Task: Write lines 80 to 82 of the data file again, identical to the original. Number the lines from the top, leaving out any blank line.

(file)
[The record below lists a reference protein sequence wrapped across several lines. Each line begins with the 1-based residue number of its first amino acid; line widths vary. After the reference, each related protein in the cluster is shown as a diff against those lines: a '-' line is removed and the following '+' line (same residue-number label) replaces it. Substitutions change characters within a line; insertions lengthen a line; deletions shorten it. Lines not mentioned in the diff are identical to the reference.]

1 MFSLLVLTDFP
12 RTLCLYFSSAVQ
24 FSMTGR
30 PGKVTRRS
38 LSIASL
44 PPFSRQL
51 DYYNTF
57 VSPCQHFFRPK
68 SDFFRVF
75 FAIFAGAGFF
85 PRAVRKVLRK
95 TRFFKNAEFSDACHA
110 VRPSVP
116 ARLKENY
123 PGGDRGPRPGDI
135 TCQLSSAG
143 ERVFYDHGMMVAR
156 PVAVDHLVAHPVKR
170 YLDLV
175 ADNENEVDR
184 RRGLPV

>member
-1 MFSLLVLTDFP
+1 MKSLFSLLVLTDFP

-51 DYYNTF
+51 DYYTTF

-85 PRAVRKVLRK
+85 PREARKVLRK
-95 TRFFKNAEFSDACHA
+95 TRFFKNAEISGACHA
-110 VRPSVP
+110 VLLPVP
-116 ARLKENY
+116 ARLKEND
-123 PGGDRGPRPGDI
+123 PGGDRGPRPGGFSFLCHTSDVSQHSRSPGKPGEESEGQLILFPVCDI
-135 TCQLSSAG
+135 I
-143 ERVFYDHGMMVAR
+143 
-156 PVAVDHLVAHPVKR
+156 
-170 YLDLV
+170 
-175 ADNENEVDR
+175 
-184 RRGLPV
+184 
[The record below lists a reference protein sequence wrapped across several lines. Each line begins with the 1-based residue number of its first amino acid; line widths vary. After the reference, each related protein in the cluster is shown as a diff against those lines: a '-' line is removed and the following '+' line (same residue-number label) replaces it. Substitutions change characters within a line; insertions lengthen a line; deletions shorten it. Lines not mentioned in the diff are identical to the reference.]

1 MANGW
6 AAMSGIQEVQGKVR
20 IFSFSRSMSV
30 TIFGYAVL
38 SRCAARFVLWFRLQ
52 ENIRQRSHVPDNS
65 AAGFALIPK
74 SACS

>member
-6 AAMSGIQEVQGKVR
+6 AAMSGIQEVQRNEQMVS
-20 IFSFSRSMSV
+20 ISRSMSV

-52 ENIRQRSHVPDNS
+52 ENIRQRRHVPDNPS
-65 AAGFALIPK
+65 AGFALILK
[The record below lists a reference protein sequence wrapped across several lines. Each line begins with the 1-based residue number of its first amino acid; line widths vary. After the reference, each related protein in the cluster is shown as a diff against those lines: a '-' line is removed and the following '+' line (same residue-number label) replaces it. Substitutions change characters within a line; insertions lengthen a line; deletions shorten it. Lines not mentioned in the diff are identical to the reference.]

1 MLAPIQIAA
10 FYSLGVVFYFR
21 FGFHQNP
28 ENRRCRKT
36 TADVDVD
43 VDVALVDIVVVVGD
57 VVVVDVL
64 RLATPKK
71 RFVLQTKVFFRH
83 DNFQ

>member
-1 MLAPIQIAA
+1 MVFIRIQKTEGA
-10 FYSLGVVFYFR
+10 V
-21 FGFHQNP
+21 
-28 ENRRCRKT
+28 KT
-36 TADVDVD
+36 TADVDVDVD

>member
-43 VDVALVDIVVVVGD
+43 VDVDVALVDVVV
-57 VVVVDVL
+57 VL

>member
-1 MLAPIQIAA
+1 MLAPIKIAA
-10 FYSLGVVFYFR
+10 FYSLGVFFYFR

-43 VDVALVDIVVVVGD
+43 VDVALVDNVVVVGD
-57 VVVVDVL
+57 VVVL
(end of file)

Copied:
-1 MLAPIQIAA
+1 MVFIRIQKTEGA
-10 FYSLGVVFYFR